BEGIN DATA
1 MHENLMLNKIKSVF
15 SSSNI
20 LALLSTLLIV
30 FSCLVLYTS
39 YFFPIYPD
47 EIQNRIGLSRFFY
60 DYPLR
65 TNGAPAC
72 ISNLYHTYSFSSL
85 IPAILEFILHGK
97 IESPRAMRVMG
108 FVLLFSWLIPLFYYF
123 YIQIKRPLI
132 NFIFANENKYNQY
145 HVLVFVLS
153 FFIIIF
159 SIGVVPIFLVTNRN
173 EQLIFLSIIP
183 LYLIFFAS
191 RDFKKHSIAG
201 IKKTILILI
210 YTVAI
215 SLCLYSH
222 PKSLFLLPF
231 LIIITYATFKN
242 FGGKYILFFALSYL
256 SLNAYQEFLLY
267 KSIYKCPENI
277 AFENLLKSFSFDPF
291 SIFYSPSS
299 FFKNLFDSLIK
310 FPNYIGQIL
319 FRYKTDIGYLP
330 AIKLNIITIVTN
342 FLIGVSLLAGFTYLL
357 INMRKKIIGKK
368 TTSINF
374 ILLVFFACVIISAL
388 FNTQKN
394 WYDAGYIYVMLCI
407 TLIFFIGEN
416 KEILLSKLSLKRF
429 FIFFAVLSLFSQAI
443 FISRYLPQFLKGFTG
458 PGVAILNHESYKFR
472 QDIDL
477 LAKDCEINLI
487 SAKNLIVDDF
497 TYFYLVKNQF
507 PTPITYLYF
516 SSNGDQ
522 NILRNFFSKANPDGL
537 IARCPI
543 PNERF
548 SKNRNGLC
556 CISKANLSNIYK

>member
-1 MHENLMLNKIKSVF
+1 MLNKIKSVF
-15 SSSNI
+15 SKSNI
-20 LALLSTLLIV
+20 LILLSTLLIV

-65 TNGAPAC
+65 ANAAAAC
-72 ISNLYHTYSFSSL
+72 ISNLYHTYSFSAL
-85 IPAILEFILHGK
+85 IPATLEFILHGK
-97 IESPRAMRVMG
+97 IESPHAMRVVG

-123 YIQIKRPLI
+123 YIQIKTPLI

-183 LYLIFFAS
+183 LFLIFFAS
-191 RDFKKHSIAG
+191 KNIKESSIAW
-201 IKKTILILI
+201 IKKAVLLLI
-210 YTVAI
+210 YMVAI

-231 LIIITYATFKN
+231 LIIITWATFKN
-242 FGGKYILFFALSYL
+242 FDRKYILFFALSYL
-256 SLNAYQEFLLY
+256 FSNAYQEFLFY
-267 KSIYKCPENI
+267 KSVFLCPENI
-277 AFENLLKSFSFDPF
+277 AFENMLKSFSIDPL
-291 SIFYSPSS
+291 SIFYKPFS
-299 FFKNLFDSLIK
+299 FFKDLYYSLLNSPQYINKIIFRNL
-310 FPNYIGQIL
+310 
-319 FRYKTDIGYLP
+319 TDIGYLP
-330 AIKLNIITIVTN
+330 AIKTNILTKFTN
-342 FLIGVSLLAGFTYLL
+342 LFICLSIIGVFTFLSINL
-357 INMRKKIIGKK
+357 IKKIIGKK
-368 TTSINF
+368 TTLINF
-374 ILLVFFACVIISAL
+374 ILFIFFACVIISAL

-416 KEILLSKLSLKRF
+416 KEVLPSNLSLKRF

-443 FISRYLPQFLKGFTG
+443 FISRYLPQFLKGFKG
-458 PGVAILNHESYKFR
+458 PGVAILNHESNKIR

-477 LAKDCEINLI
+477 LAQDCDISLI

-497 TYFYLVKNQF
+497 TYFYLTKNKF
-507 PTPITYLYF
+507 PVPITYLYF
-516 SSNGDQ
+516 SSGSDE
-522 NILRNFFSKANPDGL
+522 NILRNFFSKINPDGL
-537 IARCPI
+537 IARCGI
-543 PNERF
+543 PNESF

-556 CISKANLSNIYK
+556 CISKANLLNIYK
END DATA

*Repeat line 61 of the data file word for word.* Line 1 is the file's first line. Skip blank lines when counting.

+15 SKSNI